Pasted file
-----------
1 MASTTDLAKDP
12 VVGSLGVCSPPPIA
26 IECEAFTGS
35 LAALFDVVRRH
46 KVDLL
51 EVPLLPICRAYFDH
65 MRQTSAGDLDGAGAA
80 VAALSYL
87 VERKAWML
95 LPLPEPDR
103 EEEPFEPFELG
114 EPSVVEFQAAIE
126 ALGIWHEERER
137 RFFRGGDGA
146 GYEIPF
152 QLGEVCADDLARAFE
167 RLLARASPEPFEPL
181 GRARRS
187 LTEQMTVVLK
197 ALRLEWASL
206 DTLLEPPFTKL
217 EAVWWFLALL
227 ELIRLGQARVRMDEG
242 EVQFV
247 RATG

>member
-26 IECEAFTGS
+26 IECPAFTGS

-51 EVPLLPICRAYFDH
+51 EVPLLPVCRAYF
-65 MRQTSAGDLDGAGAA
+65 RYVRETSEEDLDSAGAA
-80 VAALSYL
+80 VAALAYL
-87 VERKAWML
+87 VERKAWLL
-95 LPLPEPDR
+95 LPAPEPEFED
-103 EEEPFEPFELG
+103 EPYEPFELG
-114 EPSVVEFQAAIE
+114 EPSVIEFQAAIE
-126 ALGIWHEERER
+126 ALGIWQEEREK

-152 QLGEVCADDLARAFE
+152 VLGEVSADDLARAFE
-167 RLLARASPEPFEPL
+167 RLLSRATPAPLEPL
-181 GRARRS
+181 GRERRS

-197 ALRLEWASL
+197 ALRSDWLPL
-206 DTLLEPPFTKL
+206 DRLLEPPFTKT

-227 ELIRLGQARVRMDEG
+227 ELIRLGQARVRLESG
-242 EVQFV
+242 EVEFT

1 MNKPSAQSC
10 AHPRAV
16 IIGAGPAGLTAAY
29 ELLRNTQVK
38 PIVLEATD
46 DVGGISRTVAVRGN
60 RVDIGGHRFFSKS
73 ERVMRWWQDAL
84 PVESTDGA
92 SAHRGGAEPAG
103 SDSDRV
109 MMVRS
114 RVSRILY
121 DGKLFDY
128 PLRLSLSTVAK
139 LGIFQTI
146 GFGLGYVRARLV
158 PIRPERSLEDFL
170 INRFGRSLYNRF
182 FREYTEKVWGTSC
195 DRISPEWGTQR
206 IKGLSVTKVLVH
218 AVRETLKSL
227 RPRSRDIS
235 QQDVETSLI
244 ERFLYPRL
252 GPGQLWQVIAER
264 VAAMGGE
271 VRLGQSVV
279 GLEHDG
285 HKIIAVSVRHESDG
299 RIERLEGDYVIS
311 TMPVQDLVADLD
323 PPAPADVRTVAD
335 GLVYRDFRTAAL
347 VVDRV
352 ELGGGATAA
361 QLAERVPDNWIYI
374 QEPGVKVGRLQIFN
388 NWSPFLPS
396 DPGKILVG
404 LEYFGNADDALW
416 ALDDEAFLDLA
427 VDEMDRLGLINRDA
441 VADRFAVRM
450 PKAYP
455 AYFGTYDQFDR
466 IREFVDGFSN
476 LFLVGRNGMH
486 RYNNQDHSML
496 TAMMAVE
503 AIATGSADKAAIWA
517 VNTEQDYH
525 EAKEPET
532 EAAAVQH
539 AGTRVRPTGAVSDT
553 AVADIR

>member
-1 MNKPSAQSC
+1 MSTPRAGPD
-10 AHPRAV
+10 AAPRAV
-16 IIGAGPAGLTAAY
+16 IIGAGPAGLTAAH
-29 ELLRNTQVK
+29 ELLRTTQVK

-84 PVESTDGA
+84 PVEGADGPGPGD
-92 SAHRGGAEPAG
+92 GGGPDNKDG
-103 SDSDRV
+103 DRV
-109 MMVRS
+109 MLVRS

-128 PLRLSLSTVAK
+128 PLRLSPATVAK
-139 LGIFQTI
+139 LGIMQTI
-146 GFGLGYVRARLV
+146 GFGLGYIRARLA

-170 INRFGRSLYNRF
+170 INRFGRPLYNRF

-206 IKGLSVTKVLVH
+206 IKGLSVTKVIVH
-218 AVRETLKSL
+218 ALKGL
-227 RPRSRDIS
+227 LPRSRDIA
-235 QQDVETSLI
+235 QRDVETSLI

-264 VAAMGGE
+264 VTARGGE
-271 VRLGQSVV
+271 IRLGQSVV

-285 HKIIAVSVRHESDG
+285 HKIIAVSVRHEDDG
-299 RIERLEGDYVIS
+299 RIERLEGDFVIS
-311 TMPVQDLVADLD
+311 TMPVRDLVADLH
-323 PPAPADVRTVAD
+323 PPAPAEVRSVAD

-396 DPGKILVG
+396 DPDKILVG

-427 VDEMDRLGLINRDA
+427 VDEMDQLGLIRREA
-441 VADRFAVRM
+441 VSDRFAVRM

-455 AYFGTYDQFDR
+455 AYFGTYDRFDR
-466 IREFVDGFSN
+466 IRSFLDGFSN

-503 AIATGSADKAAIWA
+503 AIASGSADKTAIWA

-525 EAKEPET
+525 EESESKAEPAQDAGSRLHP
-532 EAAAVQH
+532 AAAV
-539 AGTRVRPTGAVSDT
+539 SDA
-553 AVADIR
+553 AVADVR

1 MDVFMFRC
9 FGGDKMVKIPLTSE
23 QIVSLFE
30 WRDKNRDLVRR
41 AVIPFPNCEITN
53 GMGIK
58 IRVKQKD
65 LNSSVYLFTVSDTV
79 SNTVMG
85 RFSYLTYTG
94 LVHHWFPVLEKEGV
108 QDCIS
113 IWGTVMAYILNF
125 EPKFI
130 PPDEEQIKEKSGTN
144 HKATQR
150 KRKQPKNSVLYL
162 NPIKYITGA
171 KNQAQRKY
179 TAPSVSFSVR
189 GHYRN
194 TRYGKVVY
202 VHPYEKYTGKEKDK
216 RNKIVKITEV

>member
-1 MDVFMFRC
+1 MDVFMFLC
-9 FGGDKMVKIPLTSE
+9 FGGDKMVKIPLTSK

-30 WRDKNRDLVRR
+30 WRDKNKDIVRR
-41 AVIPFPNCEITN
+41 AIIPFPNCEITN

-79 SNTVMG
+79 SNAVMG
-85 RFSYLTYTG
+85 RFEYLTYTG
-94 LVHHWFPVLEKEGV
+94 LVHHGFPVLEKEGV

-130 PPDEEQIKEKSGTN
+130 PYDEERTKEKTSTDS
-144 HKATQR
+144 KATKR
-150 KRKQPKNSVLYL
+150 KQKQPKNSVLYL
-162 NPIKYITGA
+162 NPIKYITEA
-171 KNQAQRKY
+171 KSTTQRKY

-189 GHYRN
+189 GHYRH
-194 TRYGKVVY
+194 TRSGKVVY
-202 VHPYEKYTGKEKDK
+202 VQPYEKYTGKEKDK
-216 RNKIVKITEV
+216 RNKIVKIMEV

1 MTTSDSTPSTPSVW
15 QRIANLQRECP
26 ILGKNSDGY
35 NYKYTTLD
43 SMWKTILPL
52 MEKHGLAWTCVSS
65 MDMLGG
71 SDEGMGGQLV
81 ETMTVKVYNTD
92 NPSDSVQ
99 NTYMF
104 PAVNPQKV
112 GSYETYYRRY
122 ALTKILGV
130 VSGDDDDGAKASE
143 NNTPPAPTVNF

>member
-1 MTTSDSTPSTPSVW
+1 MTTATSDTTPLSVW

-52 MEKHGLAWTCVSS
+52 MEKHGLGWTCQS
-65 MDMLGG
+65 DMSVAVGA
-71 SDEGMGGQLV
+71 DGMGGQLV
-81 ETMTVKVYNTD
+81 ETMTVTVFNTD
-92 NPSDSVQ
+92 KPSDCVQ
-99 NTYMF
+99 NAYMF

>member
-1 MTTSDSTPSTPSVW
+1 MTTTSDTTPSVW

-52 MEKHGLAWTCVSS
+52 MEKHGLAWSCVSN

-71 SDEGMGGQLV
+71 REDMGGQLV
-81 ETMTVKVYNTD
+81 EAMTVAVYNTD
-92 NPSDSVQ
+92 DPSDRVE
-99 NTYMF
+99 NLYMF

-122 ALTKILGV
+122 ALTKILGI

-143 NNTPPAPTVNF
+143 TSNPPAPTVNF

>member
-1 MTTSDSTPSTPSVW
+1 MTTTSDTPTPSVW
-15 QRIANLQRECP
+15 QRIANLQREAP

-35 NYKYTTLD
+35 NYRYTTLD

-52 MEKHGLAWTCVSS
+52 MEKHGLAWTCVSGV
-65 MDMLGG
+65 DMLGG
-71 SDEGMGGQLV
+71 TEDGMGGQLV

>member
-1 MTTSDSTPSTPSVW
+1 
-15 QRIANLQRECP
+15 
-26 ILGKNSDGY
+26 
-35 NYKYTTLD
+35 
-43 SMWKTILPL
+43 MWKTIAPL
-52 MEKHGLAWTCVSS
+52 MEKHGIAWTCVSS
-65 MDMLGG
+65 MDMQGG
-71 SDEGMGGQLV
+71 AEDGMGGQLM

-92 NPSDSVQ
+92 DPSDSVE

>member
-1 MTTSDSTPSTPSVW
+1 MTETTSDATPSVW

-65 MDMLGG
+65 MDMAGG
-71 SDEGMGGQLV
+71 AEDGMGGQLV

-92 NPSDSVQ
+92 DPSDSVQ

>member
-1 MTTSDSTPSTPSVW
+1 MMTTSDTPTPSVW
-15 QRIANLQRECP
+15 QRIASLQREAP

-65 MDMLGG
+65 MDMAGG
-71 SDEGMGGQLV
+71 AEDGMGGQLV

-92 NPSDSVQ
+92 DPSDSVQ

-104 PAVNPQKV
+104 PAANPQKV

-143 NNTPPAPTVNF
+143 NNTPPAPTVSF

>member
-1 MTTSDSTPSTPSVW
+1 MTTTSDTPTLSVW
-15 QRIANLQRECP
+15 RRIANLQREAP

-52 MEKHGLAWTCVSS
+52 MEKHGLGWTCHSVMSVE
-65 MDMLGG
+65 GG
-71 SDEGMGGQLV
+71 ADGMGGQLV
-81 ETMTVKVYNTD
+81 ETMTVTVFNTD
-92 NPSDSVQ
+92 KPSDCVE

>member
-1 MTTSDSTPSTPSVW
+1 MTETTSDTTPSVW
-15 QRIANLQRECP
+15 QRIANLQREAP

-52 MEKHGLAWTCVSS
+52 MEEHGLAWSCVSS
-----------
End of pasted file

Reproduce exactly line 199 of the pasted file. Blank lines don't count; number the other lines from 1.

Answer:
171 KNQAQRKY